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J Am Coll Nutr. 2011 Oct;30(5):340-7.

Riboflavin status and its association with serum hs-CRP levels among clinical nurses with depression.

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1
Department of Nutrition, Diabetes Research Centre, Jondi-Shapour University of Medical Sciences, Ahvaz, Iran.

Abstract

OBJECTIVE:

The objective of present study was to assess the relationship between the dietary intake and blood status of riboflavin and the prevalence of systemic inflammation among both depressed and nondepressed nurses.

METHODS:

This was a cross-sectional study on 98 female clinical nurses (45 depressed and 53 nondepressed subjects). Depression status was assessed using the Beck Depression Inventory. We assessed dietary intake of riboflavin using 3-day 24-hour recalls. The serum concentrations of high-sensitive C-reactive protein (hs-CRP) were also measured. Riboflavin status was assessed as the erythrocyte glutathione reductase activity coefficient (EGRAC).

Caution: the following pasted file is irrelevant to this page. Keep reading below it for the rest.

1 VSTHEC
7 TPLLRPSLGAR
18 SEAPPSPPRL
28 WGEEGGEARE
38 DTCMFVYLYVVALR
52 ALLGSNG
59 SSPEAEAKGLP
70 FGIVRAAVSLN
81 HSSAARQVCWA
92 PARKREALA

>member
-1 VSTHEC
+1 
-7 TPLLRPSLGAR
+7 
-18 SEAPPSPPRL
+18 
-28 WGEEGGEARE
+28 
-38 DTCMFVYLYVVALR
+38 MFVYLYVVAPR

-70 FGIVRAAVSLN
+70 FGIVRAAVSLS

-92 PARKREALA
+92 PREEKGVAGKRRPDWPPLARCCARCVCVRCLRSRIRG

RESULTS:

Marginal riboflavin deficiency was more prevalent in depressed subjects (P = 0.028). The results of the dietary intake and status of riboflavin were classified to 3 tertiles of serum hs-CRP levels. In both nondepressed and depressed subjects, there was no significant difference between hs-CRP tertiles in dietary intakes of riboflavin, EGRAC, or riboflavin deficiencies.

CONCLUSION:

This study showed a higher prevalence of marginal riboflavin deficiency in depressed subjects. We found no association between dietary intake and status of riboflavin with low-grade systematic inflammation in nondepressed and depressed clinical nurses.

PMID:
22081620
[Indexed for MEDLINE]
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